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Men’s Basketball: Sanjay Lumpkin shifts from mystery man to key contributor

Sanjay Lumpkin

Annabel Edwards/Daily Senior Staffer

Sanjay Lumpkin

Alex Putterman, Assistant Sports Editor

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A few months ago, even Northwestern’s coach didn’t know a lot about Sanjay Lumpkin.

“I didn’t get a chance to see him much as a high school player,” Chris Collins said this week. “So everything I got was word of mouth, and then I really had no tape to go by from last year’s games.”

Now the coach is well-acquainted, but Lumpkin, a redshirt freshman wingman from Minnesota, remains a mystery to most outsiders — even as he prepares for an essential role on the Wildcats’ team.

Last year, Lumpkin was visible primarily on the bench, seated cheerfully next to the rest of NU’s brigade of the debilitated. A mistimed blink might have obscured Lumpkin’s entire season on the court, as he scored only four points in 26 minutes between injuries.

The trouble started early, when Lumpkin was diagnosed with mononucleosis following the team’s 2012 preseason exhibition game. After recovering, he saw action in four games in just more than a month, including a three-game stretch during mid-December when his minutes increased with each contest, culminating in a 13-minute outing against Brown.

Just as Lumpkin seemed to have earned a place in then-coach Bill Carmody’s rotation, the freshman broke his wrist in practice and was relegated to a medical redshirt.

“With the injury and everything it was pretty frustrating,” Lumpkin recalled Monday. “I really, really wanted to play.”

Once his wrist healed, Lumpkin returned to the court as soon as he could. In August, he and teammate JerShon Cobb toured Europe with a Global Sports Academy team of college players from the Big Ten and other major conferences.

In nusports.com’s blog posts about the trip, Lumpkin fawned over Belgian waffles, flaunted his new-found Flemish vocabulary and called London “absolutely amazing.”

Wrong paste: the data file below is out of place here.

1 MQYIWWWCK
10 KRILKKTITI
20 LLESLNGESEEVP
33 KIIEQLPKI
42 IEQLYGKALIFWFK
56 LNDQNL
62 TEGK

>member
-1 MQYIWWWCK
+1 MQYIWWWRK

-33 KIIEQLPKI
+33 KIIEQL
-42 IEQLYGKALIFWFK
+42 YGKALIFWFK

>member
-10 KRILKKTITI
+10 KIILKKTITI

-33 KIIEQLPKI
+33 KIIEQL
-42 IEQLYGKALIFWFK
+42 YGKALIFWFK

Most importantly, the basketball was good.

“It helped me with everything,” Lumpkin said. “I got to play with referees, got to play against some good talent, got to meet a long of new players. … It was the best to get some game experience and get our feet wet.”

Now, after a nonstarter of a true freshman season, it’s time for take two — or as Lumpkin called it, “a new journey to start this year.”

The commencement of Lumpkin’s second chance coincides neatly with the arrival of Collins and his emphasis on a “fresh start” for the team and a “clean slate” for all the players.

Lumpkin has taken advantage of the opportunities born from the regime change. According to the point system NU coaches use to measure players’ successes in practice, Lumpkin has been the team’s best practice player, using offensive rebounds and hustles to accrue gaudy totals.

He started in the team’s exhibition game against Lewis on Wednesday, not necessarily, Collins said, due to talent but because his energy fits with the team’s top players.

“You have to put a team together,” Collins said before the game. “It’s not about putting the five best players out on the floor. You’ve got to complement your really good players with guys who are going to defend, do dirty work and bring energy. And those are three things that are probably the three strong suits that (Lumpkin) brings to the game.”

Against Lewis, Lumpkin affirmed his coach’s praise. The forward scored 8 points and grabbed eight rebounds in a team-high 31 minutes. He attempted only five shots — making three — while playing steady defense in a 57-46 victory.

“Sanjay was doing what he does every day,” Cobb said afterward. “That’s what he brings to this team: rebounding, energy, defense. He did a great job on defense today. He was just everywhere, and that’s what we need from him.”

It’s telling that Collins already uses superlatives to describe a player who has barely played a meaningful minute, anointing Lumpkin as the team’s best rebounder and defender.

Lumpkin’s abilities won’t be an internal secret much longer. He’ll be a starter in the season’s early going and should play more than half the game, at shooting guard and both forward slots. For the Cats to fulfill their postseason aspirations, the redshirt freshman will have to contribute in all facets.

So what is to be expected of a mystery man unveiled?

“I don’t want to set expectations too high,” Lumpkin said. “I’m just going to do my best every time I’m out there.”

Email: asputt@u.northwestern.edu
Twitter: @AlexPutt02

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About the Writer
Alex Putterman, Web Editor

Alex is a Medill senior studying journalism. He has written for The Daily’s sports desk since his first quarter at NU. His past positions at The Daily...